In the thirteenth minute Convo took the lead when Holder and Kaye teamed up again. The midfielder won the ball in the middle of the hosts’ half and played it forward to his colleague on the edge of the penalty area, and with a nonchalant flick (that bordered on boredom) with the outside of the boot he curled a shot over the flailing dive of the ‘keeper that dropped into the net just under the crossbar. Ramblers needed to call for a doctor because, as the kids might say, the goal was sick.
For reasons that have already been lost to the mists of time (and alcohol) the Convo bench got into a discussion about that 1980s Scotch video cassette advert with the skeleton and the Rolling Stones song, but they quickly snapped back to the present day when a Ramblers defender quite clearly handled inside his own area – ‘penalty’ screamed everyone in and associated with orange, but in the first sign that the referee was going to apply a rather laissez faire interpretation of the rules he pooh-poohed the appeals and waved play on. Did he feel guilty about his stance? Well, who knows? But several minutes later Carnacina received the ball out on the left, more-or-less in front of his own side’s substitutes, and executed a quite impressive swivel to turn an opponent and, you’d have thought, leave him for dead, but instead he immediately and quite unnecessarily went down like Tom Daley, and the official bought it; “Embarrassing” was the perfectly justified opinion of the player adjudged to have fouled him, who, the way things were going, could consider himself fortunate not to have been sent off and banned for six months. But justice did prevail, as the subsequent free kick into the box was a complete waste of everybody’s time.
Carnacina’s theatrics were doubly needless as he wasn’t playing badly and, as previously suggested, had he chosen to stay on his feet he would have been away down his flank. On the opposite side of the pitch McNally looked decent, going forward, while in the middle Wolfe carried out numerous crunching but legitimate challenges to make sure Ramblers knew they were in a match (not that any illegitimate ones would have been punished by the ‘anything goes’ ref), and Poole… Overall though, Convo were playing well, and more pleasingly, passing well.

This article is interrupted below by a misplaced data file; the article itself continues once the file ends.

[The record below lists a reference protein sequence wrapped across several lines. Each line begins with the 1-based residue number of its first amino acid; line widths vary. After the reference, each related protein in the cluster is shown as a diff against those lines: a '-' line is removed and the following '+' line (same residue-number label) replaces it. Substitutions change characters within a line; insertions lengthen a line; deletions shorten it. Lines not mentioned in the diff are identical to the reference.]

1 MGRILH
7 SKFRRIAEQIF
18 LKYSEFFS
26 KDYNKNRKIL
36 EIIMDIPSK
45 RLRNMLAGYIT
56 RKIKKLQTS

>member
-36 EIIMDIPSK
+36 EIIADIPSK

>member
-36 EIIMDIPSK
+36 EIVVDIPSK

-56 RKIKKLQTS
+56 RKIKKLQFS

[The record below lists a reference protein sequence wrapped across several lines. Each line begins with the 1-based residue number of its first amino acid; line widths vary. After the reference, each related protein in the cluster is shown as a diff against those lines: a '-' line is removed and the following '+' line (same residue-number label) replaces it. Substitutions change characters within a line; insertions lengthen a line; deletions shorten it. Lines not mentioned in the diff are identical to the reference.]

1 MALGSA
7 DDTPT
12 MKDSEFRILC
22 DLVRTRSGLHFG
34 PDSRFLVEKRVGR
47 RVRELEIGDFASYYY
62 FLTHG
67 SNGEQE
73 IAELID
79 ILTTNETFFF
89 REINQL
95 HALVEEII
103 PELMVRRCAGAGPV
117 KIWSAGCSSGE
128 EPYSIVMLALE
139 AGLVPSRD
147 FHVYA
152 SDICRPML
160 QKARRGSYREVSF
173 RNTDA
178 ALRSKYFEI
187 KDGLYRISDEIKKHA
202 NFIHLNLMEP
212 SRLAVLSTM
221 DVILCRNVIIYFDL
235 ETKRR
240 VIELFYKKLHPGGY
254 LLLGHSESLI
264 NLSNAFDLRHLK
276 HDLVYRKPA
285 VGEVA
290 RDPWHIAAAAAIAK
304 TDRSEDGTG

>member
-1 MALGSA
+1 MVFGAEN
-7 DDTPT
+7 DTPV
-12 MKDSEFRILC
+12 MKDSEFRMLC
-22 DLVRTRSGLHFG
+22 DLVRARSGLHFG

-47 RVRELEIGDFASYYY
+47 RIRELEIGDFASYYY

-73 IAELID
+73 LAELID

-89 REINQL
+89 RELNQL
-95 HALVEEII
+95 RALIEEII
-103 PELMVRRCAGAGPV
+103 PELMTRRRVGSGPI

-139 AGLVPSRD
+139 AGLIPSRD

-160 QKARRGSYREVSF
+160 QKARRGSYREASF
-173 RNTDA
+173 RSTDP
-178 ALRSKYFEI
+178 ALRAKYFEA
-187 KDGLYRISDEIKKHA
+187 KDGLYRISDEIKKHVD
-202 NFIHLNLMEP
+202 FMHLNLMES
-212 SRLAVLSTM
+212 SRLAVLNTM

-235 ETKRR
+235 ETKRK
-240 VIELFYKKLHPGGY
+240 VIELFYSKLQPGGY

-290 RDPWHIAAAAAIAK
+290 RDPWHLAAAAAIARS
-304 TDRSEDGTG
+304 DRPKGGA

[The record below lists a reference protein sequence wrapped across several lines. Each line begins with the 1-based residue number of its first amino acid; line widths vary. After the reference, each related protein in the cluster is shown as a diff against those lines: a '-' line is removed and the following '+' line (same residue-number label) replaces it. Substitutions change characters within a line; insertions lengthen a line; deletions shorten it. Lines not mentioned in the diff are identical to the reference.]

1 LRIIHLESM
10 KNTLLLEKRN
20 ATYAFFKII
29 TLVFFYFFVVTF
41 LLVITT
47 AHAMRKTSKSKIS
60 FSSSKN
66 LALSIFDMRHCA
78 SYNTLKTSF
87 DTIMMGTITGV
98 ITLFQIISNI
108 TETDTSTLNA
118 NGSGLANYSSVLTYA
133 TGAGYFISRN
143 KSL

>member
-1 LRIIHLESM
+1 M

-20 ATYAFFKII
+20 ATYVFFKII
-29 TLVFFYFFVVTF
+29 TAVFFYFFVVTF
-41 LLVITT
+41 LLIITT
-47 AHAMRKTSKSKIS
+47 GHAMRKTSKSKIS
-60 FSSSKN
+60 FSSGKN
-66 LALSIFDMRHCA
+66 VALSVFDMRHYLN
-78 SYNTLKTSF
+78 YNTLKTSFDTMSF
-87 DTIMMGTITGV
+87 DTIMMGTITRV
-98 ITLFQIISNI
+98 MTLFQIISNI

They made their first substitutions at about the midpoint of the forty-minute half, with Round going on in a straight swap with Kaye, and McNally being hooked for Kearney, who moments before his introduction had described himself as, “like a coiled sausage” – you can’t beat a Cumberland Ring… Not long after the changes Convo twice went close from middle distance, firstly when Carnacina tried his luck from about twenty-five yards out and only just cleared the crossbar, and then when Wolfe ran on to a pull-back but fired wide from the edge of the ‘D’.
That Carnacina shot had been from almost dead centre in front of goal and was symptomatic of the Convo left flank’s constant impulse to drift inside; there was an awful lot of space down their right for the hosts. It was from along the other side of the pitch that they next attacked though, in the twenty-fifth minute, when one of their ilk put a deep cross into the middle rather than take on Galy and a tall guy in quarters looked set to put his nut on the ball, only for the Italian to come up behind him and quite blatantly administer the sort of shove in the back kids give to mates standing on the edge of a swimming pool. The Ramblers man did manage to get something on the ball, but headed well wide; once again the referee waved play on.